Tuesday, May 19, 2009

Exploring GSMNP

Tuesday, May 19, 2009
Cherokee, NC

Great Smokey Mountains National Park straddles the border of North Carolina and Tennessee. About 50 miles long and 20 miles wide, it was developed during the 1920's and 1930's to preserve the natural diversity and beauty of one of the most spectacular areas in the Eastern USA. Here there are more tree species than in all of Europe, 1,500 flowing plants, more than 200 species of birds, and 60 species of mammals. Black bear thrive here, as do deer and elk. About 25% of the Park is original old growth forest -- saved from logging operations by the establishment of the Park. It's a hiker's paradise with 850 miles of trails that are maintained by the Park Service. The elevation of the Park ranges from 800 feet to 6,600 feet and the mountains are among the oldest in the USA at about 10 million years of age. The Park is one of the most visited National Parks in the system -- about 10 million visitors each year.

On Tuesday we set out to explore some of the Park. But first, our sites were set on that portion of the Blue Ridge Parkway that we didn't see on Monday.

We started at the southern terminus of the Parkway, mile post 469.1, which is right at the entrance to the National Park, and drove northeast. At first it's a long uphill climb onto the ridge that the Parkway follows. Stopping numerous times along the way, we drove to the Parkway Visitor Center at Waterrock Knob, about mile post 450. There we climbed a short trail to a high overlook with an elevation of about 5,500 feet. The view was incredible -- I can't come up with superlatives to adequately describe it anymore. The photos we took will have to suffice until you can visit here and see for yourself.

From BRP & GSM Backroad

One of the things that has really surprised us the past few days is the incredible variation in color that's all over these mountainsides. Locals have told us there's as much, or more, color in the Spring as there is in the fall... certainly a much broader range of color. There are reds, oranges, and browns that come from young new growth on trees. There are pinks, purples, whites, and yellows from budding bushes and flowering trees. Then there's the wide range of greens, from light, almost yellow green to the very dark green of mature pines and fir trees. It's really hard to explain and photos don't do a good job of capturing it. Many say the Spring, May in particular, is the best month to visit the Park and drive the Blue Ridge Parkway.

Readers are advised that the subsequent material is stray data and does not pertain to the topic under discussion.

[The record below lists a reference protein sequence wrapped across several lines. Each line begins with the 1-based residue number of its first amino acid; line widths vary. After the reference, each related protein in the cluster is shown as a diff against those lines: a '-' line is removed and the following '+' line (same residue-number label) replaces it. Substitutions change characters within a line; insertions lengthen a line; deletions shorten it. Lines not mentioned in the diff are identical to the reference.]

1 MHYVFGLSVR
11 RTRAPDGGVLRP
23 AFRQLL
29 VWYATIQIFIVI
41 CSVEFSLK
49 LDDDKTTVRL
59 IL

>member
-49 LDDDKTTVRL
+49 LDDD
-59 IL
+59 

From BRP & GSM Backroad

Then for something completely different. On the way back westward on the Parkway, there's a spur that goes off toward the north called Heintooga Ridge Road. It's paved to Balsaam Mountain Campground and Picnic area inside the border of the National Park. From that point, there's a one-way two-rut dirt and rock road called Balsaam Mountain Road that goes deep into the Park. An old logging road, it's about as primitive as you can imagine. While you don't need four wheel drive I wouldn't have felt comfortable on it with the family sedan either. Carved out of the sides of steep slopes and running along narrow ridge-lines, it gives Intrepid Explorers the opportunity to see the un-spoiled interior of the Park and experience first-hand the steep and rugged terrain.

From BRP & GSM Backroad

The road loops around, eventually becoming Straight Fork Road before dumping you out onto paved roads that lead to back to Cherokee. During this excursion of 25 miles, which took us three hours, we saw no other cars until we were almost to the end. It was a solitary and personal experience with the Park that's hard to get unless hiking or backpacking. Dar was disappointed we didn't see any bear.

After a long day of exploring we headed back to Smokemont and the bus-house.

T

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Gumption

Initiative. Resourcefulness. Aggressiveness. However we define it, there seems to be too little of it among teenagers these days.